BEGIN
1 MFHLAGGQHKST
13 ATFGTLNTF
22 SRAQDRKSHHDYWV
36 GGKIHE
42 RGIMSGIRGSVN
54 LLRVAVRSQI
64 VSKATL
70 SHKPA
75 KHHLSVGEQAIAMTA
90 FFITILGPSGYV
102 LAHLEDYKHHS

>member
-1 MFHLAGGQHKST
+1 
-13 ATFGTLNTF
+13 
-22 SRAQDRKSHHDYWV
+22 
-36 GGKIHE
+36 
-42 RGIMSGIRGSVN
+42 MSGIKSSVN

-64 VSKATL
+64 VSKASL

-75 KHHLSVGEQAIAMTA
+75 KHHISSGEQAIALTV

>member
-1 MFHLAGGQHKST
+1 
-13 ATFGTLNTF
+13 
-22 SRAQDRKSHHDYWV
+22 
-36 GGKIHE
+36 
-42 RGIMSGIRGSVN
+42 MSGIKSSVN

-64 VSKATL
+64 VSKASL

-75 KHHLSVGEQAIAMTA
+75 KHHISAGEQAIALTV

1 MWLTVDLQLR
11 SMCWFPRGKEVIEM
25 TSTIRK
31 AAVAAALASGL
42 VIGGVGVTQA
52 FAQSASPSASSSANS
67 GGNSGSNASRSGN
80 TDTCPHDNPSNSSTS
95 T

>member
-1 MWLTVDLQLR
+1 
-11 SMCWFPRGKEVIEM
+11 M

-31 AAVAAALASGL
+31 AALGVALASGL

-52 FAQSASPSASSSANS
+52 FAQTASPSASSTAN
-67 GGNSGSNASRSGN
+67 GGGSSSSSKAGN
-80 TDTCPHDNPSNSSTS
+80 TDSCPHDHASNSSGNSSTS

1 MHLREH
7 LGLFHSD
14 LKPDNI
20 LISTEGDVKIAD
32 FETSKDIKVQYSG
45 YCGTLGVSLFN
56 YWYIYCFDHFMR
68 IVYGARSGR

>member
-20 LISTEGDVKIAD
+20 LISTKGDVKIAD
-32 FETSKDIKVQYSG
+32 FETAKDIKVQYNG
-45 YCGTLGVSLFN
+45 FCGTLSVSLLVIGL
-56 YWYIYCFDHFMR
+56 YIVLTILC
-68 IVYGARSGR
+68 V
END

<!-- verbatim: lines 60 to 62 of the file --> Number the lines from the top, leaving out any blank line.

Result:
-67 GGNSGSNASRSGN
+67 GGGSSSSSKAGN
-80 TDTCPHDNPSNSSTS